When you think of domestic violence, do you think of physical acts of violence? Do you picture the abuser as being addicted to drugs or alcohol, or from a different race, religion, or economic background than you?

It may be hard to believe that the person sitting next to you in church, a co-worker, or a close friend may be a victim or even an abuser. Domestic violence occurs within all racial, economic, educational, and religious backgrounds. Many times the abuse does not start until the relationship has progressed, making it more difficult to walk away.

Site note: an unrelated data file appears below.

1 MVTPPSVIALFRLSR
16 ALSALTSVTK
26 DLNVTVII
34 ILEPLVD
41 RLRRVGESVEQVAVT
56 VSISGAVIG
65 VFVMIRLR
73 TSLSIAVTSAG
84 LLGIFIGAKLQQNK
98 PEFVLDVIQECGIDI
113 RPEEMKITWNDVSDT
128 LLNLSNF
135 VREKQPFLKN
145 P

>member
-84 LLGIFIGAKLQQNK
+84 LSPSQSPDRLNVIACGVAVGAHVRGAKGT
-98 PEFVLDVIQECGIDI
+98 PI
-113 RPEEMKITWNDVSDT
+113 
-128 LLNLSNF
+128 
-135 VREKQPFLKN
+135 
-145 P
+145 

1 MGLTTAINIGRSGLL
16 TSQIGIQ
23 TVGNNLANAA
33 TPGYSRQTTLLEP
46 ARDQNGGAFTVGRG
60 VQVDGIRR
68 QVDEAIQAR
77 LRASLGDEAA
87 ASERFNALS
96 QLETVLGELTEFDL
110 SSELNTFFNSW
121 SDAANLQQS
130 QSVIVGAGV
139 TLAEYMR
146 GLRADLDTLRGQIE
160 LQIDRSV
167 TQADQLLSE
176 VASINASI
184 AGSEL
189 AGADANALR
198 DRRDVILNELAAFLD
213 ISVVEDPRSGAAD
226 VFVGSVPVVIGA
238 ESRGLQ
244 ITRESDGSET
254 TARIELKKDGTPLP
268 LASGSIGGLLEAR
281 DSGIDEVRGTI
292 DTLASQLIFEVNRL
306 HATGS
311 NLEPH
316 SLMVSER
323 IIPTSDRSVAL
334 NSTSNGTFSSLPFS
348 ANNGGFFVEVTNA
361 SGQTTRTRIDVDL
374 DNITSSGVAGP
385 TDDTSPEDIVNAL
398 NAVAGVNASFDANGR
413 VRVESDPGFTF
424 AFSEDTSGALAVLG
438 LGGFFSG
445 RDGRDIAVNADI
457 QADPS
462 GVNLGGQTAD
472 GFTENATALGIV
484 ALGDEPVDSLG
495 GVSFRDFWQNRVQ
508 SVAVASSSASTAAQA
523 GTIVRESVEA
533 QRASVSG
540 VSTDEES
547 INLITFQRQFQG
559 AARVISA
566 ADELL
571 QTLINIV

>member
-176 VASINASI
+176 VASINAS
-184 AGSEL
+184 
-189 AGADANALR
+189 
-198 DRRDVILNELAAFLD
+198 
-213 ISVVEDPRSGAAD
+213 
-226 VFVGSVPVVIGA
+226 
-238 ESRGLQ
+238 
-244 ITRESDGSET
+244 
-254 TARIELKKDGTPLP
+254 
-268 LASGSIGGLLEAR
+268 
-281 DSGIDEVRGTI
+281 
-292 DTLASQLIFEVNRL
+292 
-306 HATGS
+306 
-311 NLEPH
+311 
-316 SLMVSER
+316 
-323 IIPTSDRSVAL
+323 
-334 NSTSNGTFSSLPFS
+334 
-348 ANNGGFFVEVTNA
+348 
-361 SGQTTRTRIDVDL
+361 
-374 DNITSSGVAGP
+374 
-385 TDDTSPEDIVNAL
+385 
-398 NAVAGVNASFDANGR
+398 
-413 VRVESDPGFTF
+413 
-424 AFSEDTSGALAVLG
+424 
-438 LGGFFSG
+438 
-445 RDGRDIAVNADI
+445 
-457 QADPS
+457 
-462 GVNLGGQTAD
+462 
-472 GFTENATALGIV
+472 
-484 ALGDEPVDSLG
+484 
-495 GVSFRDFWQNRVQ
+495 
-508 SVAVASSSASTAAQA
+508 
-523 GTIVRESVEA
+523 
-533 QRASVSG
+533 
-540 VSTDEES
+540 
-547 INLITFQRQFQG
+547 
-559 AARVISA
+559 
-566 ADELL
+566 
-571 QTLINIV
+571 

Domestic violence is about power and control. The abuser often uses a pattern of coercive behaviors including threats, intimidation, humiliation, isolation, and blame to firmly establish a pattern of control in the relationship. Physical acts of violence may be used at any time to maintain control within the relationship.

Physical abusers maintain power and control by using coercion and threats, minimizing denying and blaming, using privilege, using economic abuse, using the children, emotional abuse, sexual abuse, using isolation, and using intimidation.

Click on the power and control wheel above to enlarge it and see examples of how an abuser may control their victim.

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